Of course, it is sometimes beneficial to have an etching time longer than that of the LPCVD gate hard mask 7, but also faster than that of the PECVD gate hard mask 4. In such a situation, annealing can help. By annealing the LPCVD gate hard mask 7, the WERR can be lowered to a value between the WERR of the LPCVD hard mask and the WERR of the PECVD hard mask. The thermal budget (i.e. time and temperature for annealing) can be tailored to the specific needs of the process.

Processes of making gate structures and gate hard masks can be computer driven in accordance with a computer readable program containing instructions that control various components of the process chamber to perform the method steps discussed above.

It is to be understood that the gate oxide layer 2 may be formed by conventional deposition methods such as thermal oxidation, nitridation, sputter deposition, or chemical vapor deposition. The physical thickness of the gate oxide layer 2 may vary depending on the scaling design constraints, but is preferably in the range of 5 to 150 Angstroms. The gate oxide layer 2 may be formed of silicon oxide, silicon nitride, silicon oxynitride, a high-K dielectric, or combination thereof. When using a high permittivity (high-K) dielectric, preferably the dielectric constant is greater than about 8. The high-K dielectric may include transition metal oxides or rare earth oxides, for example including aluminum oxide (Al2O3), hafnium oxide (HfO2), hafnium oxynitride (HfON), hafnium silicate (HfSiO4), zirconium oxide (ZrO2), zirconium oxynitride (ZrON), zirconium silicate (ZrSiO2), yttrium oxide (Y2O3), lanthanum oxide (La2O3), cerium oxide (CeO2), titanium oxide (TiO2), tantalum oxide (Ta2O5), or combinations thereof. The silicon oxide equivalent oxide thickness (EOT) of the gate dielectric is preferably less than about 50 Angstroms, more preferably less than about 20 Angstroms, and even more preferably less than about 15 Angstroms.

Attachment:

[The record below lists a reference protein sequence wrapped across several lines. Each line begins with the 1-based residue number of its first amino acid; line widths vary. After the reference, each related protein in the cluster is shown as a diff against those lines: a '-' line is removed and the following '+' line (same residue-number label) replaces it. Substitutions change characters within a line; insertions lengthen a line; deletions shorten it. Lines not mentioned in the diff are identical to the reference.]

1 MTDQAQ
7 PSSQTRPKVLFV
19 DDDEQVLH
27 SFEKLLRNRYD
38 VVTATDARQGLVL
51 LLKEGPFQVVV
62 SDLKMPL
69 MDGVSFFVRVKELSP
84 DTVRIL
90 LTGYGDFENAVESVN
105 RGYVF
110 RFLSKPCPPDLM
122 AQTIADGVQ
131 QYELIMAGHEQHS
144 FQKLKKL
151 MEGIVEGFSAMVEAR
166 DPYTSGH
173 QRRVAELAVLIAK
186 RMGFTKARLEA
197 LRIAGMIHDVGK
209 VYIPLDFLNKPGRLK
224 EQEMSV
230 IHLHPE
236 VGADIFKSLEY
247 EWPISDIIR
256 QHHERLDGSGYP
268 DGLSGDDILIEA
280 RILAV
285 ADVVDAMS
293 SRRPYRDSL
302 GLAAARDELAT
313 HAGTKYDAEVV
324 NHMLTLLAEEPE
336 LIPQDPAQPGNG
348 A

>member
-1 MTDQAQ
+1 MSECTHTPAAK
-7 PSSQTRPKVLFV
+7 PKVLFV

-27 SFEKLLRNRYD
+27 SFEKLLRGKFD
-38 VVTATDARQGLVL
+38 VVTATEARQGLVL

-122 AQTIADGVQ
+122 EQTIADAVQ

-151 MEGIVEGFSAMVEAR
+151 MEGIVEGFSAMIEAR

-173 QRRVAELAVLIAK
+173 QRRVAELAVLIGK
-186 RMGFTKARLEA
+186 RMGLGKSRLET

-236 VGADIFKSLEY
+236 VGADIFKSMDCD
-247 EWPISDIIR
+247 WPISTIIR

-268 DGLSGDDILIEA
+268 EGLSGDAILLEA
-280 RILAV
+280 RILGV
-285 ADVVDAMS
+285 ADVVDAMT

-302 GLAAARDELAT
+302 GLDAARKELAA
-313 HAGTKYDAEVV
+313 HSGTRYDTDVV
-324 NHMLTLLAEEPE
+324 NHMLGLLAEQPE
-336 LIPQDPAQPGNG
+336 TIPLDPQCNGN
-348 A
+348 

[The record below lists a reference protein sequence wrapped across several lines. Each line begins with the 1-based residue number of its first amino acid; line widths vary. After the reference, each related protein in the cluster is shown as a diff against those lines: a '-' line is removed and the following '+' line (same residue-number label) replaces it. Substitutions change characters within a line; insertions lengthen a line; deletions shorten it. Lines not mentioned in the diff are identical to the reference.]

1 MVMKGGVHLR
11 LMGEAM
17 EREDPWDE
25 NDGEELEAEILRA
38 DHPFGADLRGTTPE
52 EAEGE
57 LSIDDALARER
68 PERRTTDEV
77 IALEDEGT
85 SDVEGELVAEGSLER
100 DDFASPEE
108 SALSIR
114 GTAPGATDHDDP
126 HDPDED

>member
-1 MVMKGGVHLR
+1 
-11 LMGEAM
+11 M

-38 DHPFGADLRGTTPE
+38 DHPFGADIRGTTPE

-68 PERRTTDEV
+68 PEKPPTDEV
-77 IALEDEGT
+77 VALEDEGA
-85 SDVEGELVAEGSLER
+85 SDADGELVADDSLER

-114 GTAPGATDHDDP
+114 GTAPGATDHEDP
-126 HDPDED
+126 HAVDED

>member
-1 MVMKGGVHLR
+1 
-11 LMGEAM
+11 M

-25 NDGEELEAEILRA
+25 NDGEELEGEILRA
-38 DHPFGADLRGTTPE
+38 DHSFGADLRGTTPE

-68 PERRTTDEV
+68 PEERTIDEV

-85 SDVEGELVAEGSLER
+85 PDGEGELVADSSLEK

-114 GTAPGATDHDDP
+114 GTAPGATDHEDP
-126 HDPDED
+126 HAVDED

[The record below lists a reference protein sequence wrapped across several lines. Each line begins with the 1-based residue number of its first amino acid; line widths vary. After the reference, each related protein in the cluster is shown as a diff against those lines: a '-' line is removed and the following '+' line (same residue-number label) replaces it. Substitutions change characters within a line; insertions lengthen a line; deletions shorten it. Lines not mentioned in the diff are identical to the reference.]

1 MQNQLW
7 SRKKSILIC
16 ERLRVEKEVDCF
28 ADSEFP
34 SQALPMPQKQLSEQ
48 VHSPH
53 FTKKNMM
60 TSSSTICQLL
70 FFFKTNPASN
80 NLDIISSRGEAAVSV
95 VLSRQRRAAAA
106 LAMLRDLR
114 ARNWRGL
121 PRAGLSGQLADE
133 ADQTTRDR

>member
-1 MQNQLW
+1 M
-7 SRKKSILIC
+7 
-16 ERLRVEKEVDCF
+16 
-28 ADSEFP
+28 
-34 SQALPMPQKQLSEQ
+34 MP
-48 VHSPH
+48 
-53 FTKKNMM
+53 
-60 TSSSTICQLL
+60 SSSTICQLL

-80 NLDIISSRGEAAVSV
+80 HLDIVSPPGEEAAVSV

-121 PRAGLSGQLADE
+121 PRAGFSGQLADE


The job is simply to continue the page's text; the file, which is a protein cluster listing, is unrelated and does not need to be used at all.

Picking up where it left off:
It is also to be understood that the polysilicon gate layer 3 may be formed of doped polysilicon, polysilicon-germanium, metals, metal silicides, metal nitrides, or conductive metal oxides. In a preferred embodiment, the polysilicon gate layer 3 is formed of doped polysilicon. Metals such as molybdenum, tungsten, titanium, tantalum, platinum, and hafnium may be used in an upper portion of the polysilicon gate layer 3. Metal nitrides may include, but are not limited to, molybdenum nitride, tungsten nitride, titanium nitride, and tantalum nitride. Conductive metal oxides may include, but are not limited to, ruthenium oxide and indium tin oxide.

It is also to be understood that a hard mask comprises masking materials such as silicon oxide, silicon oxynitride, silicon nitride, and other commonly used masking materials.

While the foregoing is directed to embodiments of the present invention, other and further embodiments of the invention may be devised without departing from the basic scope thereof, and the scope thereof is determined by the claims that follow.

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Classifications
U.S. Classification438/585, 438/724, 438/706, 438/711, 257/E21.267, 257/E21.206, 257/E21.197, 257/E21.257, 438/584, 438/723, 257/E21.208
International ClassificationH01L21/20
Cooperative ClassificationH01L21/02123, H01L21/02271, H01L21/31612, H01L21/32139, H01L21/02337
European ClassificationH01L21/02K2C1L, H01L21/02K2E3B6, H01L21/02K2T8H, H01L21/3213D, H01L21/316B2B
Legal Events
DateCodeEventDescription
Oct 4, 2012FPAYFee payment
Year of fee payment: 4
Apr 19, 2007ASAssignment
Owner name: APPLIED MATERIALS, INC., CALIFORNIA
Free format text: ASSIGNMENT OF ASSIGNORS INTEREST;ASSIGNORS:KANURI, RAJESH;CHANG, CHORNG-PING;BENCHER, CHRISTOPHER DENNIS;AND OTHERS;REEL/FRAME:019196/0154;SIGNING DATES FROM 20060921 TO 20070403